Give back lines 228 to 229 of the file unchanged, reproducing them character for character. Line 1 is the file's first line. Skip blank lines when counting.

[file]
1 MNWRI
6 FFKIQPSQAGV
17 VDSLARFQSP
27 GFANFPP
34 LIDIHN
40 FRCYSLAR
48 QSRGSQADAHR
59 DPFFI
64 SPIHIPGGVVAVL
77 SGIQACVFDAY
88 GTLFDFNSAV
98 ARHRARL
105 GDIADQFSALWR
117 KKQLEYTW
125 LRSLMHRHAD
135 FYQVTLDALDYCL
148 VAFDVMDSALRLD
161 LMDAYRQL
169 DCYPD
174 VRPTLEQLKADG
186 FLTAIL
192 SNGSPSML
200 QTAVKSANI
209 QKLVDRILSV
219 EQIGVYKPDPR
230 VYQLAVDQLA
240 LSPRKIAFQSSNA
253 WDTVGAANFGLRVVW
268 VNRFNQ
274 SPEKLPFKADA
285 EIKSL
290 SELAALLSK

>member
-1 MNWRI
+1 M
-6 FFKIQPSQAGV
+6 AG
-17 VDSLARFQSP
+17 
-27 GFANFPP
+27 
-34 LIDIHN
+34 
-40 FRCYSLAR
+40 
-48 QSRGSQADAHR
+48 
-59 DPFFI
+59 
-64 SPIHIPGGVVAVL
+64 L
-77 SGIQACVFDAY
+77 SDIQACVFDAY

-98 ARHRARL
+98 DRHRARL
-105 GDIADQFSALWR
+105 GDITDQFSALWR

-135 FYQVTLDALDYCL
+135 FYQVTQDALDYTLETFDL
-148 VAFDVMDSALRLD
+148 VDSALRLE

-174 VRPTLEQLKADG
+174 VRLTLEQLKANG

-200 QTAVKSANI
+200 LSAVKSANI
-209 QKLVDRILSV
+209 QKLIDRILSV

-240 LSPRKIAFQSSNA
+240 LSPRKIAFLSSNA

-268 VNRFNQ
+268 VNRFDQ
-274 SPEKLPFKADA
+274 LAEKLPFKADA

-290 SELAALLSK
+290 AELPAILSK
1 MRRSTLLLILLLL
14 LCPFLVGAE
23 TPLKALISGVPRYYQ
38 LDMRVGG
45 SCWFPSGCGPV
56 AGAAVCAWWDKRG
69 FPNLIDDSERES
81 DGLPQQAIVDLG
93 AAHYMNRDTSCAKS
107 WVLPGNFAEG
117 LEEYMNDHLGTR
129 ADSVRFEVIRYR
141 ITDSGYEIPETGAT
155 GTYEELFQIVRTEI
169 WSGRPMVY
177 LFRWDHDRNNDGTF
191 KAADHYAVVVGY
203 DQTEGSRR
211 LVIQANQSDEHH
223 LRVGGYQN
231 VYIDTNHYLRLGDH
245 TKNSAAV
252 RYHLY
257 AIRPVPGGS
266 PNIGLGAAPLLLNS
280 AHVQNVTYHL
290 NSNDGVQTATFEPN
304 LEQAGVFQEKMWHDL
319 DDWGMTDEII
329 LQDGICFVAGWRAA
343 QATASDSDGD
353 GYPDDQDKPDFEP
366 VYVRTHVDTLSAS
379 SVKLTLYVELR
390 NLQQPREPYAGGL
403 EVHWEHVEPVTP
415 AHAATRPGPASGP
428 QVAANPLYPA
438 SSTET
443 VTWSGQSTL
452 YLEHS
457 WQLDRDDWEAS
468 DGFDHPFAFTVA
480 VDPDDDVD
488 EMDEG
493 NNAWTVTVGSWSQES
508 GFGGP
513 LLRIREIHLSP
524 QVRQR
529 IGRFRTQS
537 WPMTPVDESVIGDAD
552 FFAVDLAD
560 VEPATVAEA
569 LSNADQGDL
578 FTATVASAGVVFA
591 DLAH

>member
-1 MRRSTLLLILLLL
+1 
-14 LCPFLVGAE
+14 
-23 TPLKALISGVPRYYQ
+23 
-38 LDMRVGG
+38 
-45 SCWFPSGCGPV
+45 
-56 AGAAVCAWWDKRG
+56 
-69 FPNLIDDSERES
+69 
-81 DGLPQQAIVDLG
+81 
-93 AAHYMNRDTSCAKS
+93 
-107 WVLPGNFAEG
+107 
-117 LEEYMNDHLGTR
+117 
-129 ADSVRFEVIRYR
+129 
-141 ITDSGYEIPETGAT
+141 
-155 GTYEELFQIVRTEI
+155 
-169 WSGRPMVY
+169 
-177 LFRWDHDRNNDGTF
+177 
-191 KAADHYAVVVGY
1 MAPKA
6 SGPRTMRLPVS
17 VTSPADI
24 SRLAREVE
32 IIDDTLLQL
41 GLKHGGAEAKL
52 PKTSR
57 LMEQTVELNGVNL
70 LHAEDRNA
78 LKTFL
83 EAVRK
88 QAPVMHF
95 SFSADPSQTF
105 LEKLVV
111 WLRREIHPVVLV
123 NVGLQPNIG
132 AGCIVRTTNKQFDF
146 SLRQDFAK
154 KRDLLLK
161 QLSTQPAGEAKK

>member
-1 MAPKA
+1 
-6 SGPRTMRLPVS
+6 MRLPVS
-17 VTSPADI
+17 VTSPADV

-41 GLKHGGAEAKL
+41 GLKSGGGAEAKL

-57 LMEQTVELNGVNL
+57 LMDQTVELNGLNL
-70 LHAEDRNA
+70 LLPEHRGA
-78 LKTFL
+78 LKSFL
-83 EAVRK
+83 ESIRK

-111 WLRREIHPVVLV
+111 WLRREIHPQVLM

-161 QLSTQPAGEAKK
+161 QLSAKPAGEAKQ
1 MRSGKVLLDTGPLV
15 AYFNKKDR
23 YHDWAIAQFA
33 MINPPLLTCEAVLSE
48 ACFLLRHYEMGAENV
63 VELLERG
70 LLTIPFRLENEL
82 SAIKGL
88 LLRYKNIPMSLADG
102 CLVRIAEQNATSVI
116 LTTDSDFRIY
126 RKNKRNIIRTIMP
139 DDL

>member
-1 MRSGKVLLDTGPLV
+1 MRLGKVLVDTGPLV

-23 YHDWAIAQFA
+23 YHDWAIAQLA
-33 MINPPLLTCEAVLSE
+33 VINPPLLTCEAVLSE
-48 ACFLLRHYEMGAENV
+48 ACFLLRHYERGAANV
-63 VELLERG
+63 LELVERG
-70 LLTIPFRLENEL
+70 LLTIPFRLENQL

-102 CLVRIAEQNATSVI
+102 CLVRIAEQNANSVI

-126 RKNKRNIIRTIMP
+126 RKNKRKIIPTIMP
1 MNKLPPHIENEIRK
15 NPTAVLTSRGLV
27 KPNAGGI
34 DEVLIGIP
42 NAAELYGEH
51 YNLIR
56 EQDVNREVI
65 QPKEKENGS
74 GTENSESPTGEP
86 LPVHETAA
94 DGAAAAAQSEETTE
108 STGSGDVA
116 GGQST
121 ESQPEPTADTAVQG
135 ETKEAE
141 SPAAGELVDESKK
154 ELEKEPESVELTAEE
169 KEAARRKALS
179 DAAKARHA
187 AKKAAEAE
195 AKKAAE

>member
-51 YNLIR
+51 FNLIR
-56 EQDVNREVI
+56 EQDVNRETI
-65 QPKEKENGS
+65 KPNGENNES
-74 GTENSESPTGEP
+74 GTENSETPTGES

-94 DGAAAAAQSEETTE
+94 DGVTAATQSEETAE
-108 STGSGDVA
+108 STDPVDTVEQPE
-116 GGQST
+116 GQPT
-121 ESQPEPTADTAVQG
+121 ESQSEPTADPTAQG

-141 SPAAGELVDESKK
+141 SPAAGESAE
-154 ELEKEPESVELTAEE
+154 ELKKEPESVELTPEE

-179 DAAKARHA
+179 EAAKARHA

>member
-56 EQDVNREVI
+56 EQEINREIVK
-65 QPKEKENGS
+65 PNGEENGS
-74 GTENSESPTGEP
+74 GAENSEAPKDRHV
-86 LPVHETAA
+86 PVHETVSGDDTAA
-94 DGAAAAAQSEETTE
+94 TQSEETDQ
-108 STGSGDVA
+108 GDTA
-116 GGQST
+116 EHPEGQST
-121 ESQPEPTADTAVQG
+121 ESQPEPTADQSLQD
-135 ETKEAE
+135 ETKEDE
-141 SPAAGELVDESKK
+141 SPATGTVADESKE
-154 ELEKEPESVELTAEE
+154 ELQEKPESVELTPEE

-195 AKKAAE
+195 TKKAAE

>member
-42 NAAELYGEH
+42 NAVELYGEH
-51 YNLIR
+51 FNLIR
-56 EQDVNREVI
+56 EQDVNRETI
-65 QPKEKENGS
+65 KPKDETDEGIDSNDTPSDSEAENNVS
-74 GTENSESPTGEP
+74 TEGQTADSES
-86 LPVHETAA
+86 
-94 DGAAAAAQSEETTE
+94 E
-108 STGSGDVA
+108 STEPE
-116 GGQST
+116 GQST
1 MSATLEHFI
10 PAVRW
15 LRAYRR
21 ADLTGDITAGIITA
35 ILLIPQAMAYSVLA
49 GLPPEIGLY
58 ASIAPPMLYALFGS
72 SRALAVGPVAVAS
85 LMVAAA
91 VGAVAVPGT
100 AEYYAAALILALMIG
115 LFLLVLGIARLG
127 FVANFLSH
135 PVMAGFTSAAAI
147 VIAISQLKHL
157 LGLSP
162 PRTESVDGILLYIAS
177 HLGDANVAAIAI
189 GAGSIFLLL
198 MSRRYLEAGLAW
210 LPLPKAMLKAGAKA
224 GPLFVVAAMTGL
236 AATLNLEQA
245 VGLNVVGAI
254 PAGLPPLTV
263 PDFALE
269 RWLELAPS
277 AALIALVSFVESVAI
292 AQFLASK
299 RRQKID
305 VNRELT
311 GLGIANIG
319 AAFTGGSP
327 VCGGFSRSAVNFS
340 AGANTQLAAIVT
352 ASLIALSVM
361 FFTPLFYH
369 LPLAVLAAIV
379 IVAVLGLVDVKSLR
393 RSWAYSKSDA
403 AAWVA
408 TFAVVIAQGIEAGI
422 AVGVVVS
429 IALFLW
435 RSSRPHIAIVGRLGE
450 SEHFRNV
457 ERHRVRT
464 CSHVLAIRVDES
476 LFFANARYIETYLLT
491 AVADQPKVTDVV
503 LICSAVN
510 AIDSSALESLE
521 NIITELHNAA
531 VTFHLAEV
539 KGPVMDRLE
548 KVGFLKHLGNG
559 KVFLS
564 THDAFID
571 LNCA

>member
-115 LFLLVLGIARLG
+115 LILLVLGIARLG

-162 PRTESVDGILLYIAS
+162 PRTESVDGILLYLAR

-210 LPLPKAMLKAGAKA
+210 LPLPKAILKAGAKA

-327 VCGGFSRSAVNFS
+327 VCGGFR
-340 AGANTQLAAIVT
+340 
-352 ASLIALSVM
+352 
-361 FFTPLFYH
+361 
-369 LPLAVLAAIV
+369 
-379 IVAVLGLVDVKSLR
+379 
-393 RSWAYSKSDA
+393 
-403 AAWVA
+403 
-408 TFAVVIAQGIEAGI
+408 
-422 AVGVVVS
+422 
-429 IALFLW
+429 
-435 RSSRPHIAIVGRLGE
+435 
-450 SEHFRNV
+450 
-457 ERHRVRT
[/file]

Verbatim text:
+48 ACFLLRHYERGAANV
-63 VELLERG